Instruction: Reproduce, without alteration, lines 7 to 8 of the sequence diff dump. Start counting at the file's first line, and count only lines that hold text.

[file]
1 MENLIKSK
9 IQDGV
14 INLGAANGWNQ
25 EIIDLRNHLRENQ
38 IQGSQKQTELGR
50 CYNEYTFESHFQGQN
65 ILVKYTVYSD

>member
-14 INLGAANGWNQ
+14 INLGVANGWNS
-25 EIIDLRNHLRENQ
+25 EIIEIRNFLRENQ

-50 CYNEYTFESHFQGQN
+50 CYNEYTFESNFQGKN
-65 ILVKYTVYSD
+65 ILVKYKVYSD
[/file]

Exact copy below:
65 ILVKYTVYSD

>member